Tag Archives: motivation

My Teen and I Ran The Color Run: Small Steps Yield Positive Attitudes


My 13-year old daughter and I are on a mission:  to eat healthier, move our bodies more and focus on what we like about our bodies, instead of what we dislike. 

Okay, I added that last one to our list because a good friend pointed out that I sometimes point out my own flaws within earshot of my kids.  And it’s not helpful to tell my daughter to focus on her long legs and beautiful, thick hair instead of the “man-feet” she thinks she inherited from her dad or the round face she got from me ~ if she hears me complaining about my marionette smile lines and lifeless hair. 

I do have good intentions, however, which is why I decided to sign us both up for a 5K Color Run.  The Color Run is essentially a 3 mile untimed run/walk where participants get splashed with tons of color along the route. Our Color Run was organized by the elementary school PTO where I work, so young, enthusiastic children and their families and teachers would make up the bulk of the runners and spectators. What’s not to like about a Color Run?

My daughter was horrified when I broke the news to her.  You didn’t even ask me!  Why would I want to get up early on a Sunday morning and run a race?  No!

I have two other teenagers and I’ve learned that it helps to remain calm when my kids are being disagreeable.  And so I backed off.  I told her she didn’t have to come.  I told her she was off the hook because her dad agreed to run with me. Then I spotted her eyeing the two pouches of colored powder and the two white t-shirts that I was told we could douse prior to the start of the race.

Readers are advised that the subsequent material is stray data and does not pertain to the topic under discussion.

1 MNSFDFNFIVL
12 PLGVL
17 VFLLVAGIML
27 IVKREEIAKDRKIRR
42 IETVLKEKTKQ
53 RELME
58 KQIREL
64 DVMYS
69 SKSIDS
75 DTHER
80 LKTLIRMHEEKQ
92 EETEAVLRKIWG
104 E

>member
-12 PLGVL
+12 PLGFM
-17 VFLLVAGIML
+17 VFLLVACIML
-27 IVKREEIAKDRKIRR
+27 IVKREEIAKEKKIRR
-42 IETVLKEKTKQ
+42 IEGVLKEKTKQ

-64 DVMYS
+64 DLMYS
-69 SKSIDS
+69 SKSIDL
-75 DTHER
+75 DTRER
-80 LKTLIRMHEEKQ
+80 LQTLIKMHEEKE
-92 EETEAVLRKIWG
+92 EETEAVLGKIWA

Then magically, she was all over the idea of doing the Color Run.  My plan was to walk the entire route. No, she begged, we need to try running. I haven’t run for years, but who am I to complain? She’s into it!

Young children ran around splashing each other with color prior to the start time, and suddenly my 5’7” daughter was throwing fistfuls of green powder at me.  My skin reminded me of Shrek.  I threw my yellow powder back at her.  It was in our hair, under our fingernails, all over our clothes and shoes. We were having fun.

Neither of us would tell you it was an easy 3 mile run.  We’d run the distance of three telephone poles then walk.  Then we’d run until we got to the water stops and take a quick break.  And we both agreed to step it up a notch when we approached the volunteer squads who pelted us with even more color.  At the end, we were greeted by others who felt the same elation at having finished a race.  My daughter even told me right away she was glad she had decided to come. We were a sweaty, colorful, happy mess.

Sarah (on our messy ride home):  We should do the Turkey Trot.   (a popular 5K run in our town).

Me (pleasantly surprised): That would be awesome.


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To find a Color Run in your area, click on: http://thecolorrun.com/events/

What Students Really Need to Hear

What Students Really Need to Hear

I am sharing this with anyone who cares deeply about teenagers. Please share it with the teens in your life!


It’s 4 a.m.  I’ve struggled for the last hour to go to sleep.  But, I can’t.  Yet again, I am tossing and turning, unable to shut down my brain.  Why?  Because I am stressed about my students.  Really stressed.  I’m so stressed that I can only think to write down what I really want to say — the real truth I’ve been needing to say — and vow to myself that I will let my students hear what I really think tomorrow.

This is what students really need to hear:

First, you need to know right now that I care about you. In fact, I care about you more than you may care about yourself.  And I care not just about your grades or your test scores, but about you as a person. And, because I care, I need to be honest with you. Do I have permission to be…

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